There are thousands of needle felting needles, & just as many (or more) techniques for just as many creative ideas to pursue.
Stabbing Safety Tips: always stab into your felted item the exact same way you pull the needle out of your felted item. Very important. If you change direction mid-stab, you will most likely break or bend your needle- depending on the amount of force you apply.
Always know how far away your hand/fingers/thumb are from the needle.
There are many ways to hold down your felted item. To secure it from “jumping around” as you needle it, having the other hand “participate” is very helpful. Meaning: one hand stabs, the other hand rotates, rolls, pins down, or flips, grips, pinches, or flips the felted item around while you work it (with out being injured along the way).
It is good to get to know your wool. This is a picture of a wool fibre under a microscope. Notice the scales are interlocked together (like a pine cone) each scale lifting at the ends, naturally designed to snag and catch on other fibres. Perfect for Felting! Amazing!
The Needle Felting needle will catch on the edges of these scales, forcing the fibre to mesh with other fibres, as the needle is punched into the wool over and over.
Needle Felting Fibre Arts in 2D & 3D is a relatively new creative medium, for the needles used is from industrial machines to create industrial, & mechanical felted fabric. These needles were never intended to become a tool for a wool fibre arts & crafts enthusiasts to create sculptures, artful fabrics, wool paintings and so forth.
Industrial Needle Felting looks like this:
Consumers beware: If you are seeking an online needle felting kit, and you see a tool included that looks like “pinchers” “tweezers” that are also “scissors” ask if you really need that item. In needle felting, the less you cut the wool, the more pleasing your item will be. I associate the “strange looking scissors” with the cheaply made 2 sided needle that can cause frustration during the felting process. I always suggest having a variety of needles for each has a different set of applications. They are not very expensive and worth the investment.
I recommend online ordering from reputable needle felting suppliers, or online artists creating kits who show images made with the supplies in the kit – this is a good indicator. Once you find a supplier that makes you happy, enjoy!
Get to know your needles, look at them closely, run your thumb carefully along the shaft to feel the notches, touch the point (carefully) to ensure it is sharp. Sometimes needles become dull after prolonged use, some last longer than others.
We can make almost anything with the right kind of needle.
For another take on the subject, visit: Article for Fly in the Fibre
Things you will need:
A safety sponge, important for 2D & 3D needle felting. Needles specifically for needle felting & fleece, roving, sliver, batting, enough wool for a project to be completed.
Facts About the Needle: This needle is not for a sewing machine, though attachments are available. Theses distinctly different needles have purpose, each little notch at the tip of the needle is designed to create specific results when felting wool fibre. The “notch” is important, careful when buying needle felting supplies from online distributors that do not show a close up of the needles, or can offer testimony from clients or some proof that the needles supplied are actually what you are looking for.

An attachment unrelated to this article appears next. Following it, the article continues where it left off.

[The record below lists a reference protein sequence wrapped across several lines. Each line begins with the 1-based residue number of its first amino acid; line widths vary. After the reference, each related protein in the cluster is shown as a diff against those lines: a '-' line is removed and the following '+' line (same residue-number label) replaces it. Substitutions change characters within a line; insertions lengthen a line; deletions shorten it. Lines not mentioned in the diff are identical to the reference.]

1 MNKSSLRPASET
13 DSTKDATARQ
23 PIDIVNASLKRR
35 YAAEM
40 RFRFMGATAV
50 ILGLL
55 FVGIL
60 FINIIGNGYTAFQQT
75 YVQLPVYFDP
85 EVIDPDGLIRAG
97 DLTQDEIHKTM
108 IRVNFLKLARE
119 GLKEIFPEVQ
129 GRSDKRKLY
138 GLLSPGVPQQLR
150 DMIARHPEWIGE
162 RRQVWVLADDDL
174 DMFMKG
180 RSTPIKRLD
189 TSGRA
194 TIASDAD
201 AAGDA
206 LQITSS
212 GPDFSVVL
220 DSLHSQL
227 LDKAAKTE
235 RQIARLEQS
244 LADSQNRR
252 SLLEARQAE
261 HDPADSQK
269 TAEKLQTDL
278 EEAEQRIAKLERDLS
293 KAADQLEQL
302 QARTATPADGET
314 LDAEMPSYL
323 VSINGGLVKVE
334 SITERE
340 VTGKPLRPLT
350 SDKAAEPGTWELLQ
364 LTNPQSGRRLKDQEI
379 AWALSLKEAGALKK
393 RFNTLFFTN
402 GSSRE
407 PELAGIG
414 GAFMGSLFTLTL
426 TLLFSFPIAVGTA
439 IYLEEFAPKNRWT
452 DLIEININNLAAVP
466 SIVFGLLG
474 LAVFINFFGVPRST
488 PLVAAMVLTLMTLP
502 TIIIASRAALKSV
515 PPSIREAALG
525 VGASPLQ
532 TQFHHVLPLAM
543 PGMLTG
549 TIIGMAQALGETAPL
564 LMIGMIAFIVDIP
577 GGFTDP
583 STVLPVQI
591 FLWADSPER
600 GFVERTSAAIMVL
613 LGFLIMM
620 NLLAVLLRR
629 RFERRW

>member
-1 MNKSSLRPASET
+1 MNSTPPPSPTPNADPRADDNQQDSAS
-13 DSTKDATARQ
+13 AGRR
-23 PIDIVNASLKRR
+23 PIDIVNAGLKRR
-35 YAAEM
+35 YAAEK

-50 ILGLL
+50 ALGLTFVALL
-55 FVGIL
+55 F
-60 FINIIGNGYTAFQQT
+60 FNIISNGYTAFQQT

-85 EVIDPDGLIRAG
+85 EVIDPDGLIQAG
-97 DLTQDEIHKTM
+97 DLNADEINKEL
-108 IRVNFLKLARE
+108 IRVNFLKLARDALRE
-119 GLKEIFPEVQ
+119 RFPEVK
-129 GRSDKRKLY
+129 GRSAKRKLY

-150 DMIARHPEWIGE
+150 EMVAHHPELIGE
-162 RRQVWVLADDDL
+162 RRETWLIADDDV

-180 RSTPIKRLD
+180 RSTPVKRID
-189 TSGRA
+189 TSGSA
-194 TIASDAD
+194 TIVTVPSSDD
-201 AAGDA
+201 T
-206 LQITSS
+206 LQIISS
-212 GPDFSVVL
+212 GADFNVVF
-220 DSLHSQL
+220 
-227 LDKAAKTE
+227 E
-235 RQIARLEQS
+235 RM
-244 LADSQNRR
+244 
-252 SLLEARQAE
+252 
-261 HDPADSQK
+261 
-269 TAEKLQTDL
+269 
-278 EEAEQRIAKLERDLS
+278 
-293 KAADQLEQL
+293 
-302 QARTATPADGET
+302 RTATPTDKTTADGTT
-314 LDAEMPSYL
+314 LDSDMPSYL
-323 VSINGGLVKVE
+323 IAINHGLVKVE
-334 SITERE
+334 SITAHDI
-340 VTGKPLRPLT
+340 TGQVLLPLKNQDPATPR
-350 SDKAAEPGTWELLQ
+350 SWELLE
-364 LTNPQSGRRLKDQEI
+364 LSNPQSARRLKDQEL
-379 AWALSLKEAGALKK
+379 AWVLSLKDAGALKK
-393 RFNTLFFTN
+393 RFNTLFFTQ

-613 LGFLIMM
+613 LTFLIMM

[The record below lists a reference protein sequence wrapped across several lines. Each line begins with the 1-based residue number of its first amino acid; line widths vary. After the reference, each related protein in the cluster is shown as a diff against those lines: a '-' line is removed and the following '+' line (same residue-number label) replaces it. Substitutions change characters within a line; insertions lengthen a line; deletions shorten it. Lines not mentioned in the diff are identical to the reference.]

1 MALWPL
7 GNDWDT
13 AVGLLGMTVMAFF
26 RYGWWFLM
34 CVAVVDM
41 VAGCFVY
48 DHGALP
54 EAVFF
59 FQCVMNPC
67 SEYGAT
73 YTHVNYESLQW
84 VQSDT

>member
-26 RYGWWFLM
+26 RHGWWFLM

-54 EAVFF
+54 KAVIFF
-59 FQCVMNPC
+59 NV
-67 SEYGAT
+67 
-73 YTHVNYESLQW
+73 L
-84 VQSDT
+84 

Most commonly used is the standard “Triangle” needle, with good sharp notches on the edges of all three sides of the shaft. This triples the felting action, allows for great variety of technique to be used all the way through a project. Other needles that are popular, (my all time favorite) “Star Needle” has 5 sides notched and is amazing for building the core of any sculpture item, however it is aggressive. When used, I switch it up after the initial building has begun, and return to using a “triangle needle” (the star when over-used can cause a hollow 3D item if not super careful), the star over used can also cause “pitting” and unwanted “dimpling” adjust the strength behind your stabbing, and how much of the needle goes into the wool, for if this is your only needle, it is all you have to work. “The addictive quality to felting may not let you stop just because the needle is a star.” The very point of each needle can offer great finishing effects, bringing the surface tension into a tighter weave, even though at first it looks like nothing is happening, keep stabbing and you will see results.
Needle Felting is not a race – you can only felt as fast as you can felt, or rather – as fast as you are willing to felt. Handmade felting is not fast, more like a very slow & at times physical process. Its something we can not avoid. Needle Felting by hand just takes a very long time to do. Teaching patience at the same time as offering time to relax & enjoy.
Two general warnings I always offer workshop participants who are new to felting:
- The sharp needle causes you to keep concentration key, always know where your supportive hand is, and exactly how deeply you are stabbing. To avoid an often painful sensation from stabbing your finger – keep your eye on the needle. If you do stab your finger, know that the “ouch” feeling does not last long.
- Fibre Addiction happens, it can be serious. Once in the middle of a project, you may find it very difficult to stop. Felting is relaxing & calming, felting time offers creativity & freedom in a unique way, where inner reflection is unknowingly put through a type of happy filter. Handling the fibre often instills a sense of ancient art being remembered rather than being learned, plus very fun!
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